British fighters returning from Syria face up to 10 years in jail

Interior minister Sajid Javid will now have the power to declare any zone outside Britain a "designated area" in order to "protect members of the public from a risk of terrorism".
Interior minister Sajid Javid will now have the power to declare any zone outside Britain a "designated area" in order to "protect members of the public from a risk of terrorism".PHOTO: REUTERS

LONDON (AFP) - British nationals spending time in Syria face arrest and up to 10 years in jail on their return home in new anti-terrorism legislation passed by Parliament.

Intelligence services estimate there are hundreds of British fighters still in Syria - with the territorial demise of the Islamic State bringing their fate into sharp focus.

The new British law, which received royal assent on Tuesday (Feb 12), toughens previous legislation that required the authorities to prove returning nationals had engaged in terrorist activities while abroad.

Interior minister Sajid Javid will now have the power to declare any zone outside Britain a "designated area" in order to "protect members of the public from a risk of terrorism".

Just visiting such zones will now constitute a crime, with exceptions for those with a "reasonable excuse for entering, or remaining in, the designated area".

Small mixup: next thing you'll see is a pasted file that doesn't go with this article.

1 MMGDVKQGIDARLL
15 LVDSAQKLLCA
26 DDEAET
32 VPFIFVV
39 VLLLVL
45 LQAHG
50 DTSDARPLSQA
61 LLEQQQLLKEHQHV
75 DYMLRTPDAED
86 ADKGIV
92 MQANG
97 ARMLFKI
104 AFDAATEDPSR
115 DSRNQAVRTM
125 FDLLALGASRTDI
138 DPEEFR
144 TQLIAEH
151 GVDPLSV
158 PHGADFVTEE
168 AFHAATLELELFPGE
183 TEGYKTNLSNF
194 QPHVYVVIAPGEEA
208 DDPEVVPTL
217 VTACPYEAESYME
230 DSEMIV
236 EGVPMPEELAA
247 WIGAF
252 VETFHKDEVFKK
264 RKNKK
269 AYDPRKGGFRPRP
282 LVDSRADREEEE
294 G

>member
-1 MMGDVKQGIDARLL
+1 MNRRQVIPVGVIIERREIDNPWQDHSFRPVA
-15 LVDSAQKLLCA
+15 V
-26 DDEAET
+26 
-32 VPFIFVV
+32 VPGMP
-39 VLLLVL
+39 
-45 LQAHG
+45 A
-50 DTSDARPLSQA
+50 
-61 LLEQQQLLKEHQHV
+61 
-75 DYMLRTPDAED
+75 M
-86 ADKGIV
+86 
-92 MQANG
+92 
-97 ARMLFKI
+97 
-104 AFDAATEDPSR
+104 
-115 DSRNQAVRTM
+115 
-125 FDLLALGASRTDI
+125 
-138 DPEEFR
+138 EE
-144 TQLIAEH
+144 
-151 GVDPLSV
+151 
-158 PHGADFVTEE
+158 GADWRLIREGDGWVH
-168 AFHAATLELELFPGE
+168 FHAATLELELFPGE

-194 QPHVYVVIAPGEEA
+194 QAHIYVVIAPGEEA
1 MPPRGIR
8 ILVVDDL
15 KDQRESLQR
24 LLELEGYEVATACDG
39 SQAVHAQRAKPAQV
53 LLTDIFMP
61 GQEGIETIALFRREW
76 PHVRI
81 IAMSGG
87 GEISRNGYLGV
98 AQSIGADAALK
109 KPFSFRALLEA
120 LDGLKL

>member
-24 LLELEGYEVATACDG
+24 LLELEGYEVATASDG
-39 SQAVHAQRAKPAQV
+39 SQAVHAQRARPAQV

They include people providing humanitarian aid, armed forces, United Nations staff, journalists and those attending funerals or visiting ill relatives.

Britons will have a month to leave the area after the power is enacted, which is likely to be within a few months.

 
 
 

The government believes around 900 British fighters travelled to Syria, 20 per cent of whom were thought killed and 40 per cent returning home.

Counter-terrorism police chief Neil Basu last month told Sky News that around 200 British militants were believed to be alive and in the region.

United States President Donald Trump's announcement in December that US troops would be withdrawing from Syria set off a countdown for governments whose citizens, having joined IS, were captured by the US-backed, Kurdish-led Syrian Democratic Forces (SDF).

British authorities had found it difficult to prosecute those coming back to Britain due to the challenges in securing evidence of them committing individual acts.

Mr Javid said the new legislation would make it easier to "punish those who seek to do us harm". The United States had said it is ready to help countries repatriate IS militants detained in Syria but that ultimately it is up to their home governments to come up with solutions.

"We call on all countries to step up and take responsibility for their citizens that went to Syria to fight for the Islamic State," a US State Department official told AFP, on condition of anonymity.